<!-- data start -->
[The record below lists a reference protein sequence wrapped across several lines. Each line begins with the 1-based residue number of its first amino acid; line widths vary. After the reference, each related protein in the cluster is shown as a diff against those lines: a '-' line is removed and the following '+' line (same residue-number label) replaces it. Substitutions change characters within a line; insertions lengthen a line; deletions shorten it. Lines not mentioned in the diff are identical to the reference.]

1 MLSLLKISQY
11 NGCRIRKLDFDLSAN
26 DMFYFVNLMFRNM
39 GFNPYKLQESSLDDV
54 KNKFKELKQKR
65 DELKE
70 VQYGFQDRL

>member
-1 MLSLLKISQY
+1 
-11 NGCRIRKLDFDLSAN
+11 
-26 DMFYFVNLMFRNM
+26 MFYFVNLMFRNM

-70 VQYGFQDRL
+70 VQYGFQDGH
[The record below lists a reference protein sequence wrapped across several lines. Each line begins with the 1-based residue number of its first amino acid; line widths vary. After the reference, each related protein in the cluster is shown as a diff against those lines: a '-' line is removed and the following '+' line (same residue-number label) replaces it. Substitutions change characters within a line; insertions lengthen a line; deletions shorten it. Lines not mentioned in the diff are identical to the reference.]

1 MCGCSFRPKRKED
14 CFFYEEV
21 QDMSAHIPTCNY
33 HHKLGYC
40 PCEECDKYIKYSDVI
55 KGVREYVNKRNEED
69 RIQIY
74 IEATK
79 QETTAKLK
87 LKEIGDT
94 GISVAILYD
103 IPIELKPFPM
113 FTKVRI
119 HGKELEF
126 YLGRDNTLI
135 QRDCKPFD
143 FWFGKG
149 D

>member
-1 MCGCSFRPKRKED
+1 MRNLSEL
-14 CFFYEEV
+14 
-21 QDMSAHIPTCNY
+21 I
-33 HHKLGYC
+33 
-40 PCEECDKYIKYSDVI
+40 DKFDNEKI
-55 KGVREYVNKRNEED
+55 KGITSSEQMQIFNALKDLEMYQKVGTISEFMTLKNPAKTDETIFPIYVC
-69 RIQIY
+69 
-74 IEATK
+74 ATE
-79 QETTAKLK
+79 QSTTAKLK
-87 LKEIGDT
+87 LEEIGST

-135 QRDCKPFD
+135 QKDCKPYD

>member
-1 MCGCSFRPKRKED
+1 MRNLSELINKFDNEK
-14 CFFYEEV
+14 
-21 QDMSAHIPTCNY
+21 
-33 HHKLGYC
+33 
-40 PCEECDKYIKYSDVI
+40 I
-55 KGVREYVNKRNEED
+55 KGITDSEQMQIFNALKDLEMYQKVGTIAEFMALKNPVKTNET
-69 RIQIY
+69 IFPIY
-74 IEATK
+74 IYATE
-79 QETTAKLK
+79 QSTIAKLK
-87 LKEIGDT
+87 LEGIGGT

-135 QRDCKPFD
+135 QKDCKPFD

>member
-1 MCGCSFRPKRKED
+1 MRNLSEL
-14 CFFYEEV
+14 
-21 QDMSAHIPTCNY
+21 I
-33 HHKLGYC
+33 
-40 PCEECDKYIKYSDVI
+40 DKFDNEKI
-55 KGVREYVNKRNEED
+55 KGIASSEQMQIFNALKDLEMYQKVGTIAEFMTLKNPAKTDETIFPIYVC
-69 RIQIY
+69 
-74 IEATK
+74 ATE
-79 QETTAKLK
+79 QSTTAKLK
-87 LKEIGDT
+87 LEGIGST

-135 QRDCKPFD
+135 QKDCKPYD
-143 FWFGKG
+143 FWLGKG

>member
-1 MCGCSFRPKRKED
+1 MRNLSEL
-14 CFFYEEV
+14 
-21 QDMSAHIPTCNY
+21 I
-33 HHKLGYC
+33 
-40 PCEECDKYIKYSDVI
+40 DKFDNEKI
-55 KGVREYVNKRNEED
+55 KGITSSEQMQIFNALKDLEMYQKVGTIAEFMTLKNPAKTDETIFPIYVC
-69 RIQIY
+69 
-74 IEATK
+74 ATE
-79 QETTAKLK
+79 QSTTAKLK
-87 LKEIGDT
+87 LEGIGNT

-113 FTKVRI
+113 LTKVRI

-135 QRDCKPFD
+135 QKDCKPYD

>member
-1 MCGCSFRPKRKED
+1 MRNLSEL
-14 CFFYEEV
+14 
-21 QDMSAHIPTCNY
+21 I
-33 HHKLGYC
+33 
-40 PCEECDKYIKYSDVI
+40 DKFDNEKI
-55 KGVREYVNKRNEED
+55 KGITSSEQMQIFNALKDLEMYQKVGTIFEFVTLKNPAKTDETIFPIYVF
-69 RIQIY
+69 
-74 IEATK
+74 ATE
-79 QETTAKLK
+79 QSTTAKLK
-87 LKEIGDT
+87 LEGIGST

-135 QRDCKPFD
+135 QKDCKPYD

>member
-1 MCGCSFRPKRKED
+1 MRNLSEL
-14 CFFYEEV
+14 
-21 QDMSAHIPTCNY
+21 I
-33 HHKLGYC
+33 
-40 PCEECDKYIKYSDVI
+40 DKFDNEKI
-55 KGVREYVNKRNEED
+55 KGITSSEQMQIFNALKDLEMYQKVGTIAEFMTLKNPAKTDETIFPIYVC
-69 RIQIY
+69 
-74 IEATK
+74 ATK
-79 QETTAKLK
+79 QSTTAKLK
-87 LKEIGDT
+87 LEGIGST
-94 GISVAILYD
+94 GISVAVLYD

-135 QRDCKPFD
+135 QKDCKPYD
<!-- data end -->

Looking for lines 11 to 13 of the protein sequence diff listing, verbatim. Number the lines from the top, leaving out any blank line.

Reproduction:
+1 
-11 NGCRIRKLDFDLSAN
+11 